David Pocock: Former Australia captain retires from rugby
Pocock, who retired from international rugby after 83 Tests following the World Cup last year, has opted against seeing out the final year of his playing contract at Japanese side Panasonic Wild Knights
Last Updated: 23/10/20 8:22am
Former Australia captain David Pocock has announced his retirement from professional rugby after a 15-year career.
The 32-year-old, who retired from international rugby after 83 Tests following the World Cup last year, has opted against seeing out the final year of his playing contract at Japanese side Panasonic Wild Knights.
"While it was a tough decision, it really feels like the right one now and as a lot of former athletes talk about, it's not going to be smooth sailing but it's going to be a great challenge," Pocock told Rugby Australia.
The Zimbabwe-born openside flanker, who made his debut for the Wallabies in 2008 and played at his first Rugby World Cup in 2011, was widely considered one of the best players in his position.
Pocock was appointed captain in 2012 to succeed an injured James Horwill but suffered the first of several serious knee injuries in 2013.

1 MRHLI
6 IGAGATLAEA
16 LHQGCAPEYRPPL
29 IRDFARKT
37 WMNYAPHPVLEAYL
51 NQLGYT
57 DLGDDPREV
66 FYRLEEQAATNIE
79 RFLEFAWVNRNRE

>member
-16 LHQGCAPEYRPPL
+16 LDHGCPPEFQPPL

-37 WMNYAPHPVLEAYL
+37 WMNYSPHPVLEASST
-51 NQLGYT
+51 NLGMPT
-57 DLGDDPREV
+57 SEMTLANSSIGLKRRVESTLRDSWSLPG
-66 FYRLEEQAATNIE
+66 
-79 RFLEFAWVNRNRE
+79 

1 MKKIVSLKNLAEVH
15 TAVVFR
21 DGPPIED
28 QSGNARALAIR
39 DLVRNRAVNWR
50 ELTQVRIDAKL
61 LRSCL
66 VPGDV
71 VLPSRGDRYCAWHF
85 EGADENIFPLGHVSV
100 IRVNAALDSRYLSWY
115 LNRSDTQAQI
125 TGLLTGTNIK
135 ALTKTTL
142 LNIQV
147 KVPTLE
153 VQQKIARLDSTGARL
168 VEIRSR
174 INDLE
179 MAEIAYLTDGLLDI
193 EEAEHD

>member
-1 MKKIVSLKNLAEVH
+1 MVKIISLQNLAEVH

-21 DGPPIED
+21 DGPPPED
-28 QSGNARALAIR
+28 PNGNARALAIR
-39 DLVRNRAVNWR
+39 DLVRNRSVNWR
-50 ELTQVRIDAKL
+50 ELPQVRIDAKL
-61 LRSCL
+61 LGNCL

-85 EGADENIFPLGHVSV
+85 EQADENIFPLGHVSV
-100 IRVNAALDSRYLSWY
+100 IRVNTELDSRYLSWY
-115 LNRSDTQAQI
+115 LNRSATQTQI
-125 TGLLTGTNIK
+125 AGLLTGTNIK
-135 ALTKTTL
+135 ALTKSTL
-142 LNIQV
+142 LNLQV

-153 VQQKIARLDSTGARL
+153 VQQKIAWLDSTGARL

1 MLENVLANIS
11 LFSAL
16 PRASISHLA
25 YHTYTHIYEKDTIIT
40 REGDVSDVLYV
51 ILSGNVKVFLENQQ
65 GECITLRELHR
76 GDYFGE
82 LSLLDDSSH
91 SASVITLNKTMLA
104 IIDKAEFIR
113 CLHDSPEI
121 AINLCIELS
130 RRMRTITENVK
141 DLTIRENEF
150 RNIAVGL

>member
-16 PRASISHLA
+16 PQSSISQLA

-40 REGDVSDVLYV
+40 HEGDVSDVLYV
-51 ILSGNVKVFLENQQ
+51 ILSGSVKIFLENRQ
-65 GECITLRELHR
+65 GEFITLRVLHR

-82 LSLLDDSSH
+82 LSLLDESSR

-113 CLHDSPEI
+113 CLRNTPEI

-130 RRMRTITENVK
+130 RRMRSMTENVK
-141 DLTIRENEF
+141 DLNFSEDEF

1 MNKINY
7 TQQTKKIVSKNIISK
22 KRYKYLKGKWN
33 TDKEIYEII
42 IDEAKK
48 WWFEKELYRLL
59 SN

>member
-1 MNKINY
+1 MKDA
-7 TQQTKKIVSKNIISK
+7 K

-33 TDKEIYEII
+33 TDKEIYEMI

He was then often forced to play as No 8 after he was replaced as the Wallabies first-choice number seven by current captain Michael Hooper, with the influential pair pivotal behind their run to the World Cup final in 2015.
"Probably not," Pocock said, responding to whether he achieved what he wanted as a rugby player.
"As a kid you dream of winning, winning the World Cup - but that didn't happen. But that's life. You've got to make peace with that and try take all the learnings out of it. That's the real challenge is when you do fall short, learning from it and then moving on and trying to do things better next time."
Pocock, who made his professional debut 15 years ago at the Western Force and also played at the Canberra-based ACT Brumbies in Super Rugby before finishing up in Japan, plans to devote his time to his conservation projects and the grassroots game in Australia and Zimbabwe.